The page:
Dewey Defeats Truman
14 May – 19 June, 2016
Sunday, 15 May. 6-8pm
We are pleased to present an exhibition of recent paintings and works on paper by James Esber, his sixth one-person show with Pierogi. The title of this exhibition, based on the infamously incorrect headline printed on the November 3rd, 1948 Daily Chicago Tribune front page, plays with both the notion of misinformation, misdirection, false assumptions, and the whiff of Americana history that often fuels Esber’s work.
“The sparks that drive my work are the pawed-over icons of popular culture, some stuck in my head since childhood. The list includes sugary-sweet Hummel figurines, cowboys, war photos, crushed cars, pornography, and Tricky Dick Nixon. Gathering these images and subjecting them to a variety of digital contortions, I remake them as paintings and drawings through a process of hyperbolic mark-making. When you look at my paintings, you’re looking at images resurrected and reconstructed.” (Esber)
Esber’s image sources have cultural currency but also personal resonance. Boy With Five Legs, for example, while based on a familiar children’s book illustration of a boy on a hunting trip, can also be seen as a portrait of Esber’s nuclear family of five. Hunters, depicting a man and boy, references not only Esber’s relationship with his father but also to his own son. Another painting, Thinker, originates with a Rodin bronze sculpture, The Thinker, installed in front of The Cleveland Museum of Art and partially blown apart in 1970 in protest of the Vietnam war. The work was subsequently returned to its place in front of the museum in its damaged state. Esber often passed this sculpture while attending the adjacent Cleveland Institute of Art and the image of the figure rising out of the shredded metal stuck with him.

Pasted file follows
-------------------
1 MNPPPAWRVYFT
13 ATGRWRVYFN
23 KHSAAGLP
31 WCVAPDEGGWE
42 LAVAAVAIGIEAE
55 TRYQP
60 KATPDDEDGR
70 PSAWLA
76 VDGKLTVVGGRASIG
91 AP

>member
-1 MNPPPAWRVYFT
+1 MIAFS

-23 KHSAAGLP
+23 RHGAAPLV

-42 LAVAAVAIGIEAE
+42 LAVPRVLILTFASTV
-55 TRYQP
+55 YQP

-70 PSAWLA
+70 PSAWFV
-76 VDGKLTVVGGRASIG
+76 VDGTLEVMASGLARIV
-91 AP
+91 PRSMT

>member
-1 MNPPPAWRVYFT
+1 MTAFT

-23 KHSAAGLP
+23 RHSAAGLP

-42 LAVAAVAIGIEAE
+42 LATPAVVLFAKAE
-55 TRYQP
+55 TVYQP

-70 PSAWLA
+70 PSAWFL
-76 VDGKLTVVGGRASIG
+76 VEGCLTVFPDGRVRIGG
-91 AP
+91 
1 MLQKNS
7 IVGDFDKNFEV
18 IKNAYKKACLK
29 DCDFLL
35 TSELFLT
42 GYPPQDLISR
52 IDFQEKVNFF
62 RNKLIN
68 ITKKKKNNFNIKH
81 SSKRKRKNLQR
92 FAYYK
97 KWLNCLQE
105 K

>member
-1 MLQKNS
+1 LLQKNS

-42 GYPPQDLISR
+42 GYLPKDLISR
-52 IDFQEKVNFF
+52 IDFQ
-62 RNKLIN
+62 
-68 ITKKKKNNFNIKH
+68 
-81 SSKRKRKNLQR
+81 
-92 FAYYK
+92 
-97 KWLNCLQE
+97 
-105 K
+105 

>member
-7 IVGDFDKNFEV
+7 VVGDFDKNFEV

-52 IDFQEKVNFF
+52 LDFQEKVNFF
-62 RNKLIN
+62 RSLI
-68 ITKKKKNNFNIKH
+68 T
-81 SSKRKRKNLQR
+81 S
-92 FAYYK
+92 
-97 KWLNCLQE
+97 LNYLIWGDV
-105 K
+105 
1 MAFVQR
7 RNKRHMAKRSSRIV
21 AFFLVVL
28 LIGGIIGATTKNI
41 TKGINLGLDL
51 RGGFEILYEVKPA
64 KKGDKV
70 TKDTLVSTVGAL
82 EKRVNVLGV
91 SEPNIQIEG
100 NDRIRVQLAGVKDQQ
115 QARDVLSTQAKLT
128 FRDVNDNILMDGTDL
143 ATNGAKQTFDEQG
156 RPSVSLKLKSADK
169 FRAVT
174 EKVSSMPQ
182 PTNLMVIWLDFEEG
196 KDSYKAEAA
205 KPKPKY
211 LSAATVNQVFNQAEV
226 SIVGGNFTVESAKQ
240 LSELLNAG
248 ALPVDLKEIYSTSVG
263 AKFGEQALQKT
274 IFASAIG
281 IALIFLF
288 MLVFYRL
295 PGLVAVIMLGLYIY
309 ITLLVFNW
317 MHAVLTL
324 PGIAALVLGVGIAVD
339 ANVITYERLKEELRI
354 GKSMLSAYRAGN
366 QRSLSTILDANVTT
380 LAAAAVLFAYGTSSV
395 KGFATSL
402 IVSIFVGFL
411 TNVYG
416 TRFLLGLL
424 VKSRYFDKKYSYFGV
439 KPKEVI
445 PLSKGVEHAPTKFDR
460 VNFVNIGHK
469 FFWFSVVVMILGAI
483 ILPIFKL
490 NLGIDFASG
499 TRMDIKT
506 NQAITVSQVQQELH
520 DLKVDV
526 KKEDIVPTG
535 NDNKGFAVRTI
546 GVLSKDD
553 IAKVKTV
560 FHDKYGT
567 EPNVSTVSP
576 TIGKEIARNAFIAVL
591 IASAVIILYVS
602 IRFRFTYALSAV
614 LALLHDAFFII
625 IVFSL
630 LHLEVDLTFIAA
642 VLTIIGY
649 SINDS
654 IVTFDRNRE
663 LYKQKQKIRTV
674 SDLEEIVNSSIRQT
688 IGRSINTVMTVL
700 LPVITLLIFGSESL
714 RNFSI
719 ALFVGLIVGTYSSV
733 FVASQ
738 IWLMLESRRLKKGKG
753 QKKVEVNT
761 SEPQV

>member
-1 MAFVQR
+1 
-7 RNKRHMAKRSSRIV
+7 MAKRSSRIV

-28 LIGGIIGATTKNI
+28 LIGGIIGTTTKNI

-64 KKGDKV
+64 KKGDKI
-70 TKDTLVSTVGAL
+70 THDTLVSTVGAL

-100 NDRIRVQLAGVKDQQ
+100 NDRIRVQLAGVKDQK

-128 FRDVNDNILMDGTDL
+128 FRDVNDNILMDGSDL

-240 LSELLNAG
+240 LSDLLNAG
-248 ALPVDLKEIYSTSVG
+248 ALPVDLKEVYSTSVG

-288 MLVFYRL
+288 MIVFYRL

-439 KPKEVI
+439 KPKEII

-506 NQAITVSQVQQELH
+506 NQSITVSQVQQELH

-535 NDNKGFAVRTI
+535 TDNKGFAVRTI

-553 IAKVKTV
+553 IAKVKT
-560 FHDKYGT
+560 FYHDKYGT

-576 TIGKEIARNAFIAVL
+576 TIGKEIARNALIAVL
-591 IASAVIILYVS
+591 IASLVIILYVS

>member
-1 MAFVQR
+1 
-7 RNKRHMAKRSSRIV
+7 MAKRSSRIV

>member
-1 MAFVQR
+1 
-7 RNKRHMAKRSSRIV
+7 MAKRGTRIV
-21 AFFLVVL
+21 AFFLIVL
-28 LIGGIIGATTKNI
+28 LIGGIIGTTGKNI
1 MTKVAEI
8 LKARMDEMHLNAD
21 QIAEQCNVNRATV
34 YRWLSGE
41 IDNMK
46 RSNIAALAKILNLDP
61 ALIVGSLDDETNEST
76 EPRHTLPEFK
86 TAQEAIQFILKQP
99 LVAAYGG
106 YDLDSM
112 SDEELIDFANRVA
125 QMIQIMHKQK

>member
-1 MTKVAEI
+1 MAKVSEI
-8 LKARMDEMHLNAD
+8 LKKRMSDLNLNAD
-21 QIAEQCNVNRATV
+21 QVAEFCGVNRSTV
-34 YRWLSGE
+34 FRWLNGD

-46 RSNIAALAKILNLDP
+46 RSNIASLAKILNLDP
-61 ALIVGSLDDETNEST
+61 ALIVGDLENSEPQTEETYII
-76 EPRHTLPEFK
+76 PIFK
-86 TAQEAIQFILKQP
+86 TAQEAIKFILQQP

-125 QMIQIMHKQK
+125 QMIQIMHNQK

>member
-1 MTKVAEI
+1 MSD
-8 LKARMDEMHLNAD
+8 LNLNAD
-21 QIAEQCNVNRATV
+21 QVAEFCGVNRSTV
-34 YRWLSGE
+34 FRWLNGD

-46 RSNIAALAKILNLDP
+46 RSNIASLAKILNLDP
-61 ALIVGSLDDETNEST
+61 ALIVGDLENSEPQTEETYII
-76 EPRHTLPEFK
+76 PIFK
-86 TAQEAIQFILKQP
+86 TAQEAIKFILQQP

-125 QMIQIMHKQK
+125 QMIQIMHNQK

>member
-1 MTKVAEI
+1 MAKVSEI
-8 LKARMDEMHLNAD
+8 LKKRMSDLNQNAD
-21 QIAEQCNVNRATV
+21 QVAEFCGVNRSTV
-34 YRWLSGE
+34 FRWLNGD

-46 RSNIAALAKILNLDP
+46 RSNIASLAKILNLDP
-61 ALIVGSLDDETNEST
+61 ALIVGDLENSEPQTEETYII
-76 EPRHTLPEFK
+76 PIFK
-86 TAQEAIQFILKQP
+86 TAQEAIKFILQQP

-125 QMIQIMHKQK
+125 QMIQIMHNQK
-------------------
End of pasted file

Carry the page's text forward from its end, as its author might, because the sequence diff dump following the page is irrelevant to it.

In these recent works, carefully shaped brushstrokes boisterously assert their position and presence on the painted surface while at the same time mixing into a bubbling stew of uncertainty in pictorial space. In Girl Up a Tree the floating marks of both figure and ground swirl together in a windy tempest. In Lincoln Noface, the boundaries of representation are faithfully marked by following the outer contours of the figurative source only to diverge radically toward its center, creating passages of pure abstraction which demand to be recognized as real. In the most recent work watery washes of color pool in less controlled ways, allowing chance to partner with seasoned muscle memory to create new riffs on some of the classics of American iconography.
James Esber’s work has been included in numerous exhibitions, including a one-person show at The Aldrich Museum (“Your Name Here”). He received a BFA from the Cleveland Art Institute and studied at Skowhegan, ME and Temple University in Rome, Italy. He is the recipient of a NYFA Fellowship award, a Pollock-Krasner Foundation Grant, and has participated in residencies such as MacDowell Colony and Yaddo, among others.